We've begun to explore and record the plant and animal life living in the Loch Arkaig Pine Forest. But we don’t yet know exactly what lies at the heart of this ancient landscape.
The most remote area of the forest has lain untouched for decades, perhaps longer and we suspect it is home to some of Scotland’s most elusive wildlife. Because we want to keep it that way, we will not be enabling vehicle access to all of the forest. It will be a permanent refuge for wildlife.
Hidden at the heart
Due to its size and remote location, Loch Arkaig Pine Forest is home to many rare and important bird species. This includes the pair of ospreys pictured above (captured in July 2016), breeding sea eagles and golden eagles.
Undoubtedly there is more wildlife to discover. Wildlife cameras have already recorded the presence of pine martens, badgers and wild boar in the forest. We’ve found chewed cones too, which we think is evidence of an isolated red squirrel population. An exciting find - it’s quite unusual to find red squirrels this far west. Once we have been able to accurately survey the whole site we hope to find evidence of otters, black grouse and potentially Scottish wildcats too.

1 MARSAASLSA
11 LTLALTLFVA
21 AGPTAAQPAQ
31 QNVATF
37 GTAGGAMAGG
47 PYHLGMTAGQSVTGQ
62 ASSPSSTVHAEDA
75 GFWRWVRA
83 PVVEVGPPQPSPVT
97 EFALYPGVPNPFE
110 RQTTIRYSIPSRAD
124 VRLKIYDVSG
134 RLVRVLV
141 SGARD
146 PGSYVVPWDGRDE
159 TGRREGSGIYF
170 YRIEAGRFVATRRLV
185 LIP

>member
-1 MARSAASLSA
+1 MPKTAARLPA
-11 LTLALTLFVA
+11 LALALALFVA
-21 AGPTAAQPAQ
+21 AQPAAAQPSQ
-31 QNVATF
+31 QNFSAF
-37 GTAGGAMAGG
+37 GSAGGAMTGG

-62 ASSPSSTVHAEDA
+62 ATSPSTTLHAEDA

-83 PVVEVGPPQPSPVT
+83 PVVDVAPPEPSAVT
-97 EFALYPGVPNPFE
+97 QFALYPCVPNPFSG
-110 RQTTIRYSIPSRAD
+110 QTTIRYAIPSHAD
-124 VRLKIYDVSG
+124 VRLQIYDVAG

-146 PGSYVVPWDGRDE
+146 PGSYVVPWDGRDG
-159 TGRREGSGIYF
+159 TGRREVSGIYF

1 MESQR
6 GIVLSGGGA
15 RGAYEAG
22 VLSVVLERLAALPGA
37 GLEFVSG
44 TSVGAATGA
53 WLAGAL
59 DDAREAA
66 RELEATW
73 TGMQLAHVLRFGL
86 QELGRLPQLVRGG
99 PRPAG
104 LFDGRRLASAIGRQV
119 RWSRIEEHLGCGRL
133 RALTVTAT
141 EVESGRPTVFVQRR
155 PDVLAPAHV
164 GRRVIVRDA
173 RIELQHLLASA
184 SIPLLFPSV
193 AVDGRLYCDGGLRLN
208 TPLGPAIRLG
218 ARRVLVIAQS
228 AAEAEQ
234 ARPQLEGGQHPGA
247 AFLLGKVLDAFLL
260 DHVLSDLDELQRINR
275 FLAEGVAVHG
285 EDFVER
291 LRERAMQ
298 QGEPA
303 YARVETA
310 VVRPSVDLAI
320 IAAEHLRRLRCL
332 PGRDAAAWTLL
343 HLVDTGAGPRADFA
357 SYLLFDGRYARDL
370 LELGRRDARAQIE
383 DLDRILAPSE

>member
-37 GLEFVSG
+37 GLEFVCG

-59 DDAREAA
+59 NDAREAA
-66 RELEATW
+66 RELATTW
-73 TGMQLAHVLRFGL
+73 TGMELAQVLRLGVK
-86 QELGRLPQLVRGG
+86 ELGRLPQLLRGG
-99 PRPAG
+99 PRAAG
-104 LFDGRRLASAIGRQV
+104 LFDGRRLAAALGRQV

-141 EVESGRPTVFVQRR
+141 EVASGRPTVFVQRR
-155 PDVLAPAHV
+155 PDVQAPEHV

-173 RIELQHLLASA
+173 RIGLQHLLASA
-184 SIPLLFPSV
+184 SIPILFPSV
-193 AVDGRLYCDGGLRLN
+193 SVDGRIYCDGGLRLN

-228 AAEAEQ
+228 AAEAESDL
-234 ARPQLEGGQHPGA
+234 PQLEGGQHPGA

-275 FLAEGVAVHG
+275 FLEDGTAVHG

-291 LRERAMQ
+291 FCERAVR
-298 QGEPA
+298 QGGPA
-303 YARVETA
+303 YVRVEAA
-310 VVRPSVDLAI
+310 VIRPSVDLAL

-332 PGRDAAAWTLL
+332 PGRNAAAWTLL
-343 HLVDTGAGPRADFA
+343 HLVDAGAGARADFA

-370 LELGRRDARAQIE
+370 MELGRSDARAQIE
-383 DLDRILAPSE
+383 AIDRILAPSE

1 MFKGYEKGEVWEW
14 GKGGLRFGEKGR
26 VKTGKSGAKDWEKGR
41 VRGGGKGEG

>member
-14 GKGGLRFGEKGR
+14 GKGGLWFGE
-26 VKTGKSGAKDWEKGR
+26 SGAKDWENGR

The standing deadwood is home to a wide variety of fungi, lichens, mosses and invertebrates. We’ll be blogging about any interesting finds – so revisit these pages regularly to find out more.
Caledonian pinewoods are the UK’s only native coniferous forest, part of the vast boreal forests that encircle the northern hemisphere. Ancient, wide-crowned ‘granny’ pines are an iconic feature of the Scottish landscape.
But with just 84 native pinewood fragments left in Scotland, many of which are shrinking from age and overgrazing, they are an endangered habitat. Native pinewood conservation is hugely important for Scotland’s biodiversity.
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